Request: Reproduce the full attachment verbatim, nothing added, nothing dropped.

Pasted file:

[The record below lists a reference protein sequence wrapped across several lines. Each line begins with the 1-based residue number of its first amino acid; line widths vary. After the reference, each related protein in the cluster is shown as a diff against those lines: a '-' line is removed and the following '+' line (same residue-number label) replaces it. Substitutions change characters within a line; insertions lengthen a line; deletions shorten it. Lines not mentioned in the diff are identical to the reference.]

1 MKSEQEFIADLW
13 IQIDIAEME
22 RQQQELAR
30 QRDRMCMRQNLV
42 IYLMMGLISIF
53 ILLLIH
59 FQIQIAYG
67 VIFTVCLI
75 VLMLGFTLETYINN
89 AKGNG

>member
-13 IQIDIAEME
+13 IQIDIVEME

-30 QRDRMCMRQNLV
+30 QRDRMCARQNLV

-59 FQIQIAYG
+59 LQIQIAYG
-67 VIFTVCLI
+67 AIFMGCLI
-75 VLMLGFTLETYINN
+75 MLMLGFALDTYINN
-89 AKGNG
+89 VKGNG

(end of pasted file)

[The record below lists a reference protein sequence wrapped across several lines. Each line begins with the 1-based residue number of its first amino acid; line widths vary. After the reference, each related protein in the cluster is shown as a diff against those lines: a '-' line is removed and the following '+' line (same residue-number label) replaces it. Substitutions change characters within a line; insertions lengthen a line; deletions shorten it. Lines not mentioned in the diff are identical to the reference.]

1 MKSEQEFIADLW
13 IQIDIAEME
22 RQQQELAR
30 QRDRMCMRQNLV
42 IYLMMGLISIF
53 ILLLIH
59 FQIQIAYG
67 VIFTVCLI
75 VLMLGFTLETYINN
89 AKGNG

>member
-13 IQIDIAEME
+13 IQIDIVEME

-30 QRDRMCMRQNLV
+30 QRDRMCARQNLV

-59 FQIQIAYG
+59 LQIQIAYG
-67 VIFTVCLI
+67 AIFMGCLI
-75 VLMLGFTLETYINN
+75 MLMLGFALDTYINN
-89 AKGNG
+89 VKGNG